There has been this terrific trend in past years of adding an egg to most anything to make a more supple and delicious. The burger is a prime target for this unabashed egging, and always a welcome garnish on any style of tartare. The egg, if prepared correctly, provides a silky self-saucing thrill that ups the ante to sandwiches, pasta and salads. Eggs are not just for breakfast.
Today we explore a handful of primo examples of how the egg has enhanced many dishes in the Dallas area. Continue reading →
Generations have celebrated certain restaurants in Dallas, enjoying the cuisine that made Dallas strong and certainly has given it character. Today we pay homage to a select handful of these Dallas classics and hope you will continue to enjoy them as time honors them with continued success.
I recall some old favorites including Zeider Zee, The Beefeater, Prince of Burgers and Southern Kitchen. Perhaps you have some memories of restaurants that come to mind. Continue reading →
The look of Kubys hasn’t changed much over the years
by Steven Doyle
Kuby’s has been a Dallas institution since 1961 creating house-made sausages, offering cured meats, a large variety of salads and fresh meats in their delicatessen. A few years back Karl Kuby told us that he has a smoker that is massive and valued in excess of $125,000. That dedication to the craft is evident in the product they make available at their Snider Plaza location in Dallas.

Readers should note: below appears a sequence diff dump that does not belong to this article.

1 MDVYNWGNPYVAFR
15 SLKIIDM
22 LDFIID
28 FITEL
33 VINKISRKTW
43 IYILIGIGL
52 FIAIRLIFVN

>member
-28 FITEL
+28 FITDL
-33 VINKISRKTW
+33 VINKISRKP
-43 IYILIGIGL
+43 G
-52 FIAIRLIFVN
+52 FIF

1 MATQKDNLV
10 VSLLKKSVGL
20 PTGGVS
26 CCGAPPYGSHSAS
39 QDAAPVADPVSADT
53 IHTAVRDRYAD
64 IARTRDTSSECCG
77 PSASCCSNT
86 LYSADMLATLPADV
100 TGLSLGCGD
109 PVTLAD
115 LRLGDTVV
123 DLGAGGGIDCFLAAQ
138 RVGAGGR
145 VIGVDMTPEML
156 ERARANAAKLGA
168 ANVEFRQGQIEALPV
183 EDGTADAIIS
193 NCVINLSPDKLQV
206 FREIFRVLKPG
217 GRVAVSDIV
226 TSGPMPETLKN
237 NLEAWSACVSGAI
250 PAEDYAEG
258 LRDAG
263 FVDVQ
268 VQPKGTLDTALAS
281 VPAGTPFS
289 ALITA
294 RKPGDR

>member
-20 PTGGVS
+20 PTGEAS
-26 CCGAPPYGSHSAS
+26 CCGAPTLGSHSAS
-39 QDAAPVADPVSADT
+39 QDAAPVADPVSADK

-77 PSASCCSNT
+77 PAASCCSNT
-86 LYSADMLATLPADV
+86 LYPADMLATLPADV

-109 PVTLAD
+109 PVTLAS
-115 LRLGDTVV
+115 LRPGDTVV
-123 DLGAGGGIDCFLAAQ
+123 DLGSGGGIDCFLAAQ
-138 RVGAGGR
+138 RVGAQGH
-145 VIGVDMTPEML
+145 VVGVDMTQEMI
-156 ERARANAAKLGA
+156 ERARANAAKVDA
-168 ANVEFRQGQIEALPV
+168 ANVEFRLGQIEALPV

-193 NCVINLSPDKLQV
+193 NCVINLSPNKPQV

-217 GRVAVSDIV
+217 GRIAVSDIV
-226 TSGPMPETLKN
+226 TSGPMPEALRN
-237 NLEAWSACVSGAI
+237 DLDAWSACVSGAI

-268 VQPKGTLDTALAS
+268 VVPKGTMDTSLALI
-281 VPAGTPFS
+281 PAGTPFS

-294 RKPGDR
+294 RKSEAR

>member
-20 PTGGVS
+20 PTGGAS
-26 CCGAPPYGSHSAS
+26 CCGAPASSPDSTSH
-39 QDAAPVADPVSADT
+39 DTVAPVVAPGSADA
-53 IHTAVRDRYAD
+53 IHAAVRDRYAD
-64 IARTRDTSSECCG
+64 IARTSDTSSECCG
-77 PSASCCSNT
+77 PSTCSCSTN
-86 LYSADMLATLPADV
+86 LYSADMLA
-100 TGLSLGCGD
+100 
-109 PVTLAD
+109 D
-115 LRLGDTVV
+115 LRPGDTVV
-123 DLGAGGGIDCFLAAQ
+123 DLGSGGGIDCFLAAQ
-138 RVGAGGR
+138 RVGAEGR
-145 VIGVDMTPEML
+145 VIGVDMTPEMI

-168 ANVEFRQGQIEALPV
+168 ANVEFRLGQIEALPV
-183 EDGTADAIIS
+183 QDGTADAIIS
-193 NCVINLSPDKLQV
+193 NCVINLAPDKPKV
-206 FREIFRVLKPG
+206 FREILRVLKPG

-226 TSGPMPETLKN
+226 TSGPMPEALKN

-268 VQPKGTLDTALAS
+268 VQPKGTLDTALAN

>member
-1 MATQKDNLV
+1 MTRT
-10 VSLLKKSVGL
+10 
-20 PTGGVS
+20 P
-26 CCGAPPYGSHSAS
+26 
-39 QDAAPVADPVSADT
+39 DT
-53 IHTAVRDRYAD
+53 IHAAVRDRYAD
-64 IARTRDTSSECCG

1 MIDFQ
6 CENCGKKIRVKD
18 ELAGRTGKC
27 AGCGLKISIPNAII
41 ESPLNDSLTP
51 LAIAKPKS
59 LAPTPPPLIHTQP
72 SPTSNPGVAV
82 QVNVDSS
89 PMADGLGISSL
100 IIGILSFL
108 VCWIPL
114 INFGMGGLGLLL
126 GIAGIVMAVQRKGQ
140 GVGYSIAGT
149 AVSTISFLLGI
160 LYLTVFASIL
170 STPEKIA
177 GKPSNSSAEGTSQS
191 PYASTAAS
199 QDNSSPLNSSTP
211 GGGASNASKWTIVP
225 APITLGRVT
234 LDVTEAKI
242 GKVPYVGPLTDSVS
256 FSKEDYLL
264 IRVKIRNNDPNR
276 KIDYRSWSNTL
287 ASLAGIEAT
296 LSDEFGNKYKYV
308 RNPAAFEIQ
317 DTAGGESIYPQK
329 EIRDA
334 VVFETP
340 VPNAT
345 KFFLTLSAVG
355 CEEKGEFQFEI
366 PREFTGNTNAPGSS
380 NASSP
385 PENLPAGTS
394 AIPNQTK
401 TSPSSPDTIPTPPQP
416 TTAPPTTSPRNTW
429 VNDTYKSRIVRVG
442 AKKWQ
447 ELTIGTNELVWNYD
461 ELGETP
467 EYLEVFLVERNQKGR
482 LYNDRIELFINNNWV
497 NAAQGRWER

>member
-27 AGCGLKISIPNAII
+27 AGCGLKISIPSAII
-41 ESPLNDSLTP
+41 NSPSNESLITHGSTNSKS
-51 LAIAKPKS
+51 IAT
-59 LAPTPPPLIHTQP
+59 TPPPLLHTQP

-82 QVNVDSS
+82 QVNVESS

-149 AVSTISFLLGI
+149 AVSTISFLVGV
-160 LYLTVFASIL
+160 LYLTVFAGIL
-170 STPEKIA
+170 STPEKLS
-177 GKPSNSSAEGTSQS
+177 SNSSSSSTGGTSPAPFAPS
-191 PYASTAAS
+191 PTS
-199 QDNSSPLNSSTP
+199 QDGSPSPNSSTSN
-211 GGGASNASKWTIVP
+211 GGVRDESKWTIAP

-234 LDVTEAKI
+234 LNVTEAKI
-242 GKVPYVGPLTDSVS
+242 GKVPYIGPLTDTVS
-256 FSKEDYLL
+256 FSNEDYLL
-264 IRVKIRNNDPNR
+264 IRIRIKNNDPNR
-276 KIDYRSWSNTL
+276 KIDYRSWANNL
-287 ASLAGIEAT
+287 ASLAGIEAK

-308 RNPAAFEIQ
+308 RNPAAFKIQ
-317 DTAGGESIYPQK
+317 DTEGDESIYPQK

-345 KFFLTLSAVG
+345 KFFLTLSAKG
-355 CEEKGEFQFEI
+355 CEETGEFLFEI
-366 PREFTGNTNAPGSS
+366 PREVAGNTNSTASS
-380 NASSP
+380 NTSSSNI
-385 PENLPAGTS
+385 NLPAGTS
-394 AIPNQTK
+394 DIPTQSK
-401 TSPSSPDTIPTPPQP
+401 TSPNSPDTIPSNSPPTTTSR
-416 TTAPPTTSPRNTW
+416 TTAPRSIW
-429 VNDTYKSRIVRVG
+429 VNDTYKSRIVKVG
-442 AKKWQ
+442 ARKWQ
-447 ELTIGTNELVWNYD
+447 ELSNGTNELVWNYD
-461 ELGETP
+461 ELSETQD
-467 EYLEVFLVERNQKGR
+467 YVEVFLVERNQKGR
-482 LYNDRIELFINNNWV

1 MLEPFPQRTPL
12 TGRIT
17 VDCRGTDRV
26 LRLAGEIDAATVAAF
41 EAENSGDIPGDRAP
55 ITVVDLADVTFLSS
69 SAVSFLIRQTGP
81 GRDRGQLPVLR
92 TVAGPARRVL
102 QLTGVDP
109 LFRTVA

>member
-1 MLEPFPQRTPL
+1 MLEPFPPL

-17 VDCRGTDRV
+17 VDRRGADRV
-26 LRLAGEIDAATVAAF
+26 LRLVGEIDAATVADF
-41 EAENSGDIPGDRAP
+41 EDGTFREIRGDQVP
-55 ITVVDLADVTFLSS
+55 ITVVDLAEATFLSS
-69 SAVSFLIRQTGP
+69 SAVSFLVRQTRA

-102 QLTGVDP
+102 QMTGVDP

A recent visit invigorated our adoration for the 57-year old restaurant and deli. Continue reading →
Corned beef is made from brisket, a relatively inexpensive cut of beef. The meat goes through a long curing process using large grains of rock salt, or “corns” of salt, and a brine. It’s then slowly cooked, turning a tough cut of beef into one that’s super tender and flavorful.
Ireland was a major producer of salted meat, going back all the way to the Middle Ages and lasting through the 19th century. It wasn’t always called corned beef, though. That didn’t come until the 17th century when the English coined the term. Continue reading →
We at CraveDFW worked the Groundhog beat this morning, staying up all night to see if the rodent Punxsutawney Phil saw his shadow at Gobbler’s Knob in Pennsylvania.
The day derives from the Pennsylvania Dutch superstition that if a groundhog emerging from its burrow on this day sees a shadow due to clear weather, it will retreat to its den and winter will persist for six more weeks, and if he does not, due to cloudiness, spring season will arrive early. The weather lore was brought from German-speaking areas where the badger is the forecasting animal. Continue reading →
Each week we ask the question, “What’s Eating Your Phone”? This is where we all can join in on the foodie fun and send in your latest dining photo that has you all jazzed. These are not necessarily limited to dining out, it can be from that last dinner party. And don’t think we discriminate against libations. Send in your favorite cocktail photo, too.
To be included in a future edition of What’s Eating Your Phone, send those photos to me at email@example.com. A brief description and location would be super helpful. Here are this week’s selections: Continue reading →